How Long Should A Blog Post Be? Do Statistics Tell The Tale?

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I wanted to share with you a recent article from one of my favorite blogs, ViperChill. ViperChill is all about viral marketing, but so much more. Its author, Glen Allsop, is just starting into his 20s and has already achieved more online than most of us dream of accomplishing in our entire careers. He recently returned from a hiatus from ViperChill and I — for one — am very happy to have his entries appear again in my daily reading list.

The blog post I want to highlight is entitled “Bloggers: This Is How Long Your Posts Should Be.” This is a topic that all bloggers wonder about at times, even when you’ve been in the business awhile and figure that you have most of the answers to most where can i buy clomid over the counter, lioresal reviews. of the questions. In the post, Glen looks at a number of blogs from different industries, tracking them over a period of time to find the average word length of a post. ViperChill posted a nice graphic of the averages, but I’m including the more nitty-gritty table of all the data used to come up with the averages, as I think it reveals a little bit more information in this configuration.

Post Data

ViperChill and most of those commenting on the blog entry agree that each blogger needs to decide what works in their own niche and for their own audience, even within what appear to be industry-wide “standards.” If you are writing a gadget-oriented blog, for example, but your readers are mostly comprised of Viagra Super Active order technical wizards, they may prefer lengthier posts that go into the specs and performance of the gadgets featured in great detail. If so, you’re going to want to increase the length of your blog posts to satisfy those requirements or lose your audience. It can be a balancing act to find the right point.

What I found most interesting about the numbers presented was that they confirm that, for most of the general topic areas that we think people access the web for — news, gadgets, entertainment/gossip, political buy motilium updates — people want it short and sweet (relatively speaking). They want to get the facts they are looking for quickly and concisely, without additional commentary. If they want to think, or read someone else’s thoughts, on a topic that impacts them personally, they are prepared to invest their time in longer blog posts, but within niches identifiable as those inherently promising a more in-depth analysis (personal development, finance, marketing).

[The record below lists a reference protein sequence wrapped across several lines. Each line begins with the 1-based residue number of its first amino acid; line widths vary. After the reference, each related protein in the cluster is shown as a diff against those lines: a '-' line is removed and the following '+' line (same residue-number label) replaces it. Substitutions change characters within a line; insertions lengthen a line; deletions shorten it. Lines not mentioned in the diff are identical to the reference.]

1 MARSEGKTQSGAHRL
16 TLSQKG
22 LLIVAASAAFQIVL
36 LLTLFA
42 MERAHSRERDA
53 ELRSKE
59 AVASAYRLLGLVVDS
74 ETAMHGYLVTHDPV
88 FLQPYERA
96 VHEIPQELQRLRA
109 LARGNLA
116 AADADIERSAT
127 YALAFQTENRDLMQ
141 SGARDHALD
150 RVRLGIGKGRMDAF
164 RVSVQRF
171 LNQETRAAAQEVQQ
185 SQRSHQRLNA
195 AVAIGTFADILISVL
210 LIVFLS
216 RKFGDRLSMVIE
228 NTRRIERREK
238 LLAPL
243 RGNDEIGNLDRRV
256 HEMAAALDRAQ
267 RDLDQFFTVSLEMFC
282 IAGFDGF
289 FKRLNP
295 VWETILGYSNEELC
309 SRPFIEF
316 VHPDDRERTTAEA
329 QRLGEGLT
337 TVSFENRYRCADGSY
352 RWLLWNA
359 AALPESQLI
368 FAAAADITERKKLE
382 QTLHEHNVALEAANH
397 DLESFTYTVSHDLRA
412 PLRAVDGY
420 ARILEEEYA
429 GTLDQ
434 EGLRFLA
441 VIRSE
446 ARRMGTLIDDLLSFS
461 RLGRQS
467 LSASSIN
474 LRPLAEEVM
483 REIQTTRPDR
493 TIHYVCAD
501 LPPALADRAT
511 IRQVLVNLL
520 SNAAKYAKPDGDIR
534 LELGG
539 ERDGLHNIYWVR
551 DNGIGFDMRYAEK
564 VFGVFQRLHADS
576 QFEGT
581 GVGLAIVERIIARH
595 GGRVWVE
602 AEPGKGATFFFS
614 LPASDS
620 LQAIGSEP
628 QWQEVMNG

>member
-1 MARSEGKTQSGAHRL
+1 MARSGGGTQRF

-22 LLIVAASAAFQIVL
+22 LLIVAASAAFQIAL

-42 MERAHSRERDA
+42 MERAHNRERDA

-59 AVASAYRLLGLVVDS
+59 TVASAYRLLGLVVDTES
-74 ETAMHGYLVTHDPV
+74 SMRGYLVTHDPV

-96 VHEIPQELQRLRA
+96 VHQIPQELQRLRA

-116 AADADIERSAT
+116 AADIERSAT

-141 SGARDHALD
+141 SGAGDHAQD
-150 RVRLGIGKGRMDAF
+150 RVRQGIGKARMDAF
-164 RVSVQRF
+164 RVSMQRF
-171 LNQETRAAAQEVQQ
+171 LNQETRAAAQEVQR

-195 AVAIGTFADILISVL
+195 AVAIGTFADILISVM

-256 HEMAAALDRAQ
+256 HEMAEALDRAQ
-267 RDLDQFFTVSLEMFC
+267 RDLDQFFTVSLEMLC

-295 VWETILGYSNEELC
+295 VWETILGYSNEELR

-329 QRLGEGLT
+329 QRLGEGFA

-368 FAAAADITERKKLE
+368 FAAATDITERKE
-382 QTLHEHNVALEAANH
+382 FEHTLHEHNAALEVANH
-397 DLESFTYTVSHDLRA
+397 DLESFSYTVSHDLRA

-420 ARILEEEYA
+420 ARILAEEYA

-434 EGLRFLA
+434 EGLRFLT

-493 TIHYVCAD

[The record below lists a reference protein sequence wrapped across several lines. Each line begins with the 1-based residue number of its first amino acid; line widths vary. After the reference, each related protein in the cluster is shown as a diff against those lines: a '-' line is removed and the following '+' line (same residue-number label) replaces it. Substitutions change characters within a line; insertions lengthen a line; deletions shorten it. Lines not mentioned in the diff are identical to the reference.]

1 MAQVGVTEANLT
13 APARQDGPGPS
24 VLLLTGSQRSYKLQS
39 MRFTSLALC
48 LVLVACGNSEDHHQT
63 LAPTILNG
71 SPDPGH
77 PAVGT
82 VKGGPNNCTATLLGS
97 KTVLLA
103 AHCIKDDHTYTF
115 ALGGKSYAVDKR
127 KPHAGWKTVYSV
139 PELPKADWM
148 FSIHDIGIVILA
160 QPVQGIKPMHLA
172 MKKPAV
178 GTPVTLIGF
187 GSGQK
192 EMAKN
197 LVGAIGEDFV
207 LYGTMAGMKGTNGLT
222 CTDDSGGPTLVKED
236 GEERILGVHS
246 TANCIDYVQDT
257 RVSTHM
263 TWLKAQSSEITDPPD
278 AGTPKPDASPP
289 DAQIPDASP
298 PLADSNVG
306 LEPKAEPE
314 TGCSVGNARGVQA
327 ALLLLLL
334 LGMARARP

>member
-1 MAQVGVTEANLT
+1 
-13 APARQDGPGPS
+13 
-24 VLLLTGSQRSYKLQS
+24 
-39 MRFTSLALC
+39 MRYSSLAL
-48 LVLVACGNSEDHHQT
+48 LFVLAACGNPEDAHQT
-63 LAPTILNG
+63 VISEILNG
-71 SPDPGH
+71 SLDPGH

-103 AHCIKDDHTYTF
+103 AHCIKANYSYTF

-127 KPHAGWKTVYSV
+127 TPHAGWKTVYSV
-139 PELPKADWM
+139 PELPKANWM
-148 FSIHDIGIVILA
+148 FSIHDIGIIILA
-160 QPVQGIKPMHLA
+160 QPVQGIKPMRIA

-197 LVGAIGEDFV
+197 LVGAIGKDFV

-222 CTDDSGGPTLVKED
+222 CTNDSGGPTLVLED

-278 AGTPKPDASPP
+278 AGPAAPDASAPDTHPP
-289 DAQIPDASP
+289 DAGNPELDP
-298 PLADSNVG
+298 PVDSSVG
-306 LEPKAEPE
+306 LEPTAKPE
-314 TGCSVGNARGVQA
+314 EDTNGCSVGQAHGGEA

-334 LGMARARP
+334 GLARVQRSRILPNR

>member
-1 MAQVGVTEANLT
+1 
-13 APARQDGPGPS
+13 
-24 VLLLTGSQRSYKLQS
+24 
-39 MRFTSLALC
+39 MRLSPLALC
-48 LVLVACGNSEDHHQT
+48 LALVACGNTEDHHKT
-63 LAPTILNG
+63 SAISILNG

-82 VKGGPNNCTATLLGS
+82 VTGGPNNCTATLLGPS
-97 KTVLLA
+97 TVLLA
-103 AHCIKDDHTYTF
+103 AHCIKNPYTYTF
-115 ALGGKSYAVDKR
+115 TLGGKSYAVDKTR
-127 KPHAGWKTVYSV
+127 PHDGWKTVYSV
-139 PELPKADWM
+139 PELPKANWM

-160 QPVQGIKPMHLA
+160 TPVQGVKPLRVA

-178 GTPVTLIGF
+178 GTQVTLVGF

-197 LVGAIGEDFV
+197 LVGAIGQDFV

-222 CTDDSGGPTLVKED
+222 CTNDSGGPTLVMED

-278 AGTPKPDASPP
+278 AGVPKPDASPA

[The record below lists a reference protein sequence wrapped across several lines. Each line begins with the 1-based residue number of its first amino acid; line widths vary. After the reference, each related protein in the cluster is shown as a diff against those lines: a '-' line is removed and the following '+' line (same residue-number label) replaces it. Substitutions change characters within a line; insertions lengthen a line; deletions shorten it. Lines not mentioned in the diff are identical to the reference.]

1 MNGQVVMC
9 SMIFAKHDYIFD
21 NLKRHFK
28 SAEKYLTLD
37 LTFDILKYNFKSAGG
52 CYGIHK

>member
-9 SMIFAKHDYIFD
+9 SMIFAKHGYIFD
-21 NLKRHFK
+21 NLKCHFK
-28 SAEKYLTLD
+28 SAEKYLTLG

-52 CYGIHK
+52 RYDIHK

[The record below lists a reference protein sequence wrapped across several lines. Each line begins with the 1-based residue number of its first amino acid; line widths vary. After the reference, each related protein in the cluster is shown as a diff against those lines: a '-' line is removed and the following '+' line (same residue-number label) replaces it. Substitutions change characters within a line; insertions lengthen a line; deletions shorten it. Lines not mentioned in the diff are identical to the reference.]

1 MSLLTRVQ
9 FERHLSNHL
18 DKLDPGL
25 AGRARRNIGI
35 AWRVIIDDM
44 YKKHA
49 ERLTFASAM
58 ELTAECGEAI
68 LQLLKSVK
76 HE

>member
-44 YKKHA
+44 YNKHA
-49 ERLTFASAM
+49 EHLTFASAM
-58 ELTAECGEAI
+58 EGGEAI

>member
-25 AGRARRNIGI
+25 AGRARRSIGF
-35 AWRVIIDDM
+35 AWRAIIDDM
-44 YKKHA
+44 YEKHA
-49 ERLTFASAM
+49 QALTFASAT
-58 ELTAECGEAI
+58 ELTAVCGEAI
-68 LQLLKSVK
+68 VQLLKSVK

In this, online isn’t so different from everyday life. We want to know the necessities of navigating the modern world (the weather, local happenings, entertainment, shopping info, the latest and the greatest) in small bites without engaging our brains too intensely. When we are ready to actually think about a topic and apply something we have learned to buy estrace online a topic deeper than what the local commute looks like on the freeway, we are willing to spend the time to digest a longer piece of writing.

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Keep this in mind as you plan your blog posts and adjust according to your own specific niche and you’ll viagra patent expires. soon stop wondering if the blog posts you are writing are long enough or too long.

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About the Author

Frances Krug has worked in market research since graduating from UCLA with an MA and CPhil in Latin American history. As an editor and online content provider for the last 7 years, she currently is Associate Editor at iNET Interactive, where she also directs Search Marketing Standard's email marketing program.

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One Comment

  1. Hi, thanks nice post. Actually i don’t care whether my post long or short. I just try to complete my idea completely. If it takes only 100 words it’s ok. If it takes 2000 words then it’s ok too. I just ensure that i won’t waste my readers time by using unnecessary words